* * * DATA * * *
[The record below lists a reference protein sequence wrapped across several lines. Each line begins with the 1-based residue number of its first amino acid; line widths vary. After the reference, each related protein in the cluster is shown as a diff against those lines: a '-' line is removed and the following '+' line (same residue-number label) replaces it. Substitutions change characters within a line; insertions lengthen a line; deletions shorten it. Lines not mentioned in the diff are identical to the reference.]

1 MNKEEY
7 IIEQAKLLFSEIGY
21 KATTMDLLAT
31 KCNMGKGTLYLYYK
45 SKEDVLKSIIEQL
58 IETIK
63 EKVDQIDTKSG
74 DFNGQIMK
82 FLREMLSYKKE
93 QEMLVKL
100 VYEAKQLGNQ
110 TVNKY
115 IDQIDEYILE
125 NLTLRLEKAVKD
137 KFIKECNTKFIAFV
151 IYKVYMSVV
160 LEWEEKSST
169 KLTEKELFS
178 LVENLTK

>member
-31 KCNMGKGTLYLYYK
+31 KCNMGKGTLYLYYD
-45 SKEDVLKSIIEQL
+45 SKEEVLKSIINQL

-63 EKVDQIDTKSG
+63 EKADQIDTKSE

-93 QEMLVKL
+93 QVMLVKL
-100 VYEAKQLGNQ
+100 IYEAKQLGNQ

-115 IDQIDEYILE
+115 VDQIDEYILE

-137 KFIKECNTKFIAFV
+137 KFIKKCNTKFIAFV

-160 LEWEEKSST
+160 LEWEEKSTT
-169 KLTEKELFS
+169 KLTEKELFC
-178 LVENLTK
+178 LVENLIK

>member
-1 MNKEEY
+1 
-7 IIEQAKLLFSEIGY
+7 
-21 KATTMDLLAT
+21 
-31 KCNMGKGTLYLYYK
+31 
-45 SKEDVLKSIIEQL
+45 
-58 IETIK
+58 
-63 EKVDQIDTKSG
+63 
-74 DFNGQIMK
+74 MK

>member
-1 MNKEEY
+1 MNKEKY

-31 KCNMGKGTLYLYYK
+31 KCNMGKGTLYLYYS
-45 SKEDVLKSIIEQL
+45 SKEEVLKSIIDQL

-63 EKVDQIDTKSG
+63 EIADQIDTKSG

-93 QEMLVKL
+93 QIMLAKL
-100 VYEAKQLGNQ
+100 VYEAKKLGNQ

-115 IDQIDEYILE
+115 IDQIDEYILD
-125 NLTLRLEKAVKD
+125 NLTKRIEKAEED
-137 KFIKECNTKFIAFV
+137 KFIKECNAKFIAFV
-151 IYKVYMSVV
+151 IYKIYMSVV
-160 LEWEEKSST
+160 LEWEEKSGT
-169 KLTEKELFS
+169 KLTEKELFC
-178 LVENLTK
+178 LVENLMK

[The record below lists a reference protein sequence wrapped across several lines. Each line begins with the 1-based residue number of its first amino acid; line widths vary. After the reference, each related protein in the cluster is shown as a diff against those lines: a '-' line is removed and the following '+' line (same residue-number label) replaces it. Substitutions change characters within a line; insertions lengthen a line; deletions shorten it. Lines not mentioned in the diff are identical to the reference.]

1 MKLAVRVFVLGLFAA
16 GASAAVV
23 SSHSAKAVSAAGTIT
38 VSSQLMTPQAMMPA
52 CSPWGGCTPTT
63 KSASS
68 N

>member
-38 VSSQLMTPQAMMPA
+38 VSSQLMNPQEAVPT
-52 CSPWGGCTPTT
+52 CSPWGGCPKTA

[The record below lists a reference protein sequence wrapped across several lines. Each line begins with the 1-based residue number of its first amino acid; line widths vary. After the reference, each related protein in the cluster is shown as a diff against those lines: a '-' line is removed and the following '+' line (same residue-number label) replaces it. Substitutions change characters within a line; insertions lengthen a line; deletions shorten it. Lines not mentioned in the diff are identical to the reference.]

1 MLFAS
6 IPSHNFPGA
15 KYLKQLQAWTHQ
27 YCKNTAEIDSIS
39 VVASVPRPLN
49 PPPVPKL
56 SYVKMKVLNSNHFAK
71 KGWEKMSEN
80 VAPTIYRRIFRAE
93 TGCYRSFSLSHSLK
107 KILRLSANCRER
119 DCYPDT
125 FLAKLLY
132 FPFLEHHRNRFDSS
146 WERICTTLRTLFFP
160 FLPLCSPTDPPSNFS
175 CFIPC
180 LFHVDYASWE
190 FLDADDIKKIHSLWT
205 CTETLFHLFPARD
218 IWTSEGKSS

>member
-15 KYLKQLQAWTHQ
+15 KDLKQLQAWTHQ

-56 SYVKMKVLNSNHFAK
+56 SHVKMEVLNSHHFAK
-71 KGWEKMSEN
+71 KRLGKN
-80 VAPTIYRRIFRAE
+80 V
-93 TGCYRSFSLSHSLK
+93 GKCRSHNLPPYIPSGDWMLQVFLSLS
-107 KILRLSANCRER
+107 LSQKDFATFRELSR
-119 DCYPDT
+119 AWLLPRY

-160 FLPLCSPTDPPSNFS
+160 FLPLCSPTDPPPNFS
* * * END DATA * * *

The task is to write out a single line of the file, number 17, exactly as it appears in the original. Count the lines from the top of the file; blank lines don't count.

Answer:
151 IYKVYMSVV